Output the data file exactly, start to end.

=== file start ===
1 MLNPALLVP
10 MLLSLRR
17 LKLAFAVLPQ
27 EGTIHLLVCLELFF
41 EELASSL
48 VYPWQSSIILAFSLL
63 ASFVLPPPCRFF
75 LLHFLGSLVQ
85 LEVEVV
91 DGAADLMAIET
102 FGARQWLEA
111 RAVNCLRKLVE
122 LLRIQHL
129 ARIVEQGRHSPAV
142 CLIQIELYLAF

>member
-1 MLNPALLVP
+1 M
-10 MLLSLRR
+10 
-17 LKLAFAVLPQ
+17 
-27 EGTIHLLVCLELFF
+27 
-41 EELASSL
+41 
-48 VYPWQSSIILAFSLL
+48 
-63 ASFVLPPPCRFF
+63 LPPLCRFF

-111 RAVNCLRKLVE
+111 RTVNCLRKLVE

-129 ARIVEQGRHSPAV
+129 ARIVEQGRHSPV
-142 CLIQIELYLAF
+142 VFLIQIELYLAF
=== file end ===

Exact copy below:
1 MLNPALLVP
10 MLLSLRR
17 LKLAFAVLPQ
27 EGTIHLLVCLELFF
41 EELASSL
48 VYPWQSSIILAFSLL
63 ASFVLPPPCRFF
75 LLHFLGSLVQ
85 LEVEVV
91 DGAADLMAIET
102 FGARQWLEA
111 RAVNCLRKLVE
122 LLRIQHL
129 ARIVEQGRHSPAV
142 CLIQIELYLAF

>member
-1 MLNPALLVP
+1 M
-10 MLLSLRR
+10 
-17 LKLAFAVLPQ
+17 
-27 EGTIHLLVCLELFF
+27 
-41 EELASSL
+41 
-48 VYPWQSSIILAFSLL
+48 
-63 ASFVLPPPCRFF
+63 LPPLCRFF

-111 RAVNCLRKLVE
+111 RTVNCLRKLVE

-129 ARIVEQGRHSPAV
+129 ARIVEQGRHSPV
-142 CLIQIELYLAF
+142 VFLIQIELYLAF